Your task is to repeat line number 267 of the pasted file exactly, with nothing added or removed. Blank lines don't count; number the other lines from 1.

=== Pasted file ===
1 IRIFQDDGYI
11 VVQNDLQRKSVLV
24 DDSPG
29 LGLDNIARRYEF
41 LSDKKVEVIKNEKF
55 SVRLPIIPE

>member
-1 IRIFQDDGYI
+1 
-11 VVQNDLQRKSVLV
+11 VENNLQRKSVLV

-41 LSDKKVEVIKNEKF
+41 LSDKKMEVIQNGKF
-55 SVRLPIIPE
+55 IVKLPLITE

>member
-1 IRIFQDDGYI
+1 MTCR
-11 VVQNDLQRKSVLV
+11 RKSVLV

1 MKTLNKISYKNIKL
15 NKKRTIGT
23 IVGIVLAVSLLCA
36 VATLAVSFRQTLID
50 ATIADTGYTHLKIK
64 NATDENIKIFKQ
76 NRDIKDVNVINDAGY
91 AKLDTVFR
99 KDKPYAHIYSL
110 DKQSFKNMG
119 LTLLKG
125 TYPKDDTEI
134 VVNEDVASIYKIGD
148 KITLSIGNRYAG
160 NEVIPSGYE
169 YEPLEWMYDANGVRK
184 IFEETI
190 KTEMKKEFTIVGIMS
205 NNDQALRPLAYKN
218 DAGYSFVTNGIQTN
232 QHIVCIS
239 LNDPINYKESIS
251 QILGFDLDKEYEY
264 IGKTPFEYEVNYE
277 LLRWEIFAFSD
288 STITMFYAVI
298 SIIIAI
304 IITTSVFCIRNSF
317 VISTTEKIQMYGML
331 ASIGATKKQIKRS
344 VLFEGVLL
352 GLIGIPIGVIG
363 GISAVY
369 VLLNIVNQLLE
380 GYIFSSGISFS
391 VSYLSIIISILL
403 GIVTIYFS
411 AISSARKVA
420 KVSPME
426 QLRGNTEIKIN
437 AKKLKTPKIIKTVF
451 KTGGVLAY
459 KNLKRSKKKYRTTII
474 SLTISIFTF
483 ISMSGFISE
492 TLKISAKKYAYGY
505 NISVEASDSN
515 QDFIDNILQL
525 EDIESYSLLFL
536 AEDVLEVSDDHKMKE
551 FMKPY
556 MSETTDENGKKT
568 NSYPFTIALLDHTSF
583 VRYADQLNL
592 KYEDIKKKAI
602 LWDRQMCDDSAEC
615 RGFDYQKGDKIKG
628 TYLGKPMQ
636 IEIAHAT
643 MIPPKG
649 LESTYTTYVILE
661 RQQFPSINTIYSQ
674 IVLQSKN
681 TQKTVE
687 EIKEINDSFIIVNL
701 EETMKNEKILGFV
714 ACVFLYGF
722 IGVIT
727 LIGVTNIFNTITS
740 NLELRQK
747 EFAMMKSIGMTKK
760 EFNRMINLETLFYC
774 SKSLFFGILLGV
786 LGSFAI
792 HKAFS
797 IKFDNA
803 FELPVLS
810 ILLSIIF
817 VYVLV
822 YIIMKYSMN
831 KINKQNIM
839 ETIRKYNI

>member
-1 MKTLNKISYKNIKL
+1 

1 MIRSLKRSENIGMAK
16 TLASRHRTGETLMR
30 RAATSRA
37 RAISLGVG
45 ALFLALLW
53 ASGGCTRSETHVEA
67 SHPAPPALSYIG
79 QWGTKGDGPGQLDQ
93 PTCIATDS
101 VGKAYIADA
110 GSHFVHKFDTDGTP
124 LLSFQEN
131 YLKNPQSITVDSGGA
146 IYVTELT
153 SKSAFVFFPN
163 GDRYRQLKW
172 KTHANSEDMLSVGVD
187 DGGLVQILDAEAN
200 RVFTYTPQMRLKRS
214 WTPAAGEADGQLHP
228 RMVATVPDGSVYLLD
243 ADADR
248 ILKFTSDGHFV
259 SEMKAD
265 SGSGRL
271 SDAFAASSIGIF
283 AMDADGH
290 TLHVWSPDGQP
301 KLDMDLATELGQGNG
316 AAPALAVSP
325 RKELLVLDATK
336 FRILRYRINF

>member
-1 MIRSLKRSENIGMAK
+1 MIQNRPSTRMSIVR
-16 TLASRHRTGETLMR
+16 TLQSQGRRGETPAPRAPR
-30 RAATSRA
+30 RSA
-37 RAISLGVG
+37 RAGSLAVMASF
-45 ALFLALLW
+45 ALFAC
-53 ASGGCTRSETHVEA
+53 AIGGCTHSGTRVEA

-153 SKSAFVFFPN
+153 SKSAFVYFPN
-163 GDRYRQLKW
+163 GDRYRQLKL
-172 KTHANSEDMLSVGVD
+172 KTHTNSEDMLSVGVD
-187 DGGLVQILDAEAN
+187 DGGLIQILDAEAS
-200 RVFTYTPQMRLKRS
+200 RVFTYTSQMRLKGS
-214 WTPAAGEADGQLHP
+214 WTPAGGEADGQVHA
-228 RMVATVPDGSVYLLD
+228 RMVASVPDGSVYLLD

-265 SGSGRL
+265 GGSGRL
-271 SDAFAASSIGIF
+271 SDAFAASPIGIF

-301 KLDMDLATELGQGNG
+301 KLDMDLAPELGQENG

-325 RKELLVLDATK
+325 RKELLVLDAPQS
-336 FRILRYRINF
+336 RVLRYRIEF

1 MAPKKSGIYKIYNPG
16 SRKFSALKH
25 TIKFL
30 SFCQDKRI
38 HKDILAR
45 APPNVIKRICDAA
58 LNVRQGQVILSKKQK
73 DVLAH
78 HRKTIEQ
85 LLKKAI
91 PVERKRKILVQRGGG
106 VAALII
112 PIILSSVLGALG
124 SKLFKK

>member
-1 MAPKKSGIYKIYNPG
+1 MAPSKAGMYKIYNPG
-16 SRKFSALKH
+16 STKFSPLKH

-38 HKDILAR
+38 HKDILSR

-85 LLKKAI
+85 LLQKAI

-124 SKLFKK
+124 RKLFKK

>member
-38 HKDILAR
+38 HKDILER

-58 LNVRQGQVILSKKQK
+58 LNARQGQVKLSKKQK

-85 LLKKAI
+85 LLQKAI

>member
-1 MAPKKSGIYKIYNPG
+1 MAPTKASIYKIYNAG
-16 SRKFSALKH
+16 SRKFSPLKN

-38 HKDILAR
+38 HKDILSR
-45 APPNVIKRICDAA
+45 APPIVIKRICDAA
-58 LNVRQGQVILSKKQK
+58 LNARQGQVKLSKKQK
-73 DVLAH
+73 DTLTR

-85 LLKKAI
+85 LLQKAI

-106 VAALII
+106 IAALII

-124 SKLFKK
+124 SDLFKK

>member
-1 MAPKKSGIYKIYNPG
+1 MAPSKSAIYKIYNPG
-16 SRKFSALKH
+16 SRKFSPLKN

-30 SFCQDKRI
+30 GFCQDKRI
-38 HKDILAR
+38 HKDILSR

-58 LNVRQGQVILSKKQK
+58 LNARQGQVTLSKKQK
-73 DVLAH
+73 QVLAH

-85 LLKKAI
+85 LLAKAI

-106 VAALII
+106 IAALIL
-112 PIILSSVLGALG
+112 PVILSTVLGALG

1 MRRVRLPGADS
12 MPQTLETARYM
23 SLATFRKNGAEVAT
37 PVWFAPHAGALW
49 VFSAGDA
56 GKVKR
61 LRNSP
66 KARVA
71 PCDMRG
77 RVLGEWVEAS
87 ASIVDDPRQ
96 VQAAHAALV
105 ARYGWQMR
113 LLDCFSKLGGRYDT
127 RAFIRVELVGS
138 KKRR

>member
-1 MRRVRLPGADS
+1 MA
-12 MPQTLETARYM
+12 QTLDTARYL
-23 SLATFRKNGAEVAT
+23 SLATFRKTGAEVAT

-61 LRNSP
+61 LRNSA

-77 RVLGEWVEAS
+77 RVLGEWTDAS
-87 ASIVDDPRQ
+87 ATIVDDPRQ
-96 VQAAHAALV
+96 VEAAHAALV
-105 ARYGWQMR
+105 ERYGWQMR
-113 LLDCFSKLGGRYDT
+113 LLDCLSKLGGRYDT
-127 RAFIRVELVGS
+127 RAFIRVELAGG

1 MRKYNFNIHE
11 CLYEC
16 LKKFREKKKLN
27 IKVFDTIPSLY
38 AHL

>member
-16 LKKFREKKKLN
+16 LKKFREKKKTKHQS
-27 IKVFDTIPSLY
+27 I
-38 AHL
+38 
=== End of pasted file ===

+23 SLATFRKTGAEVAT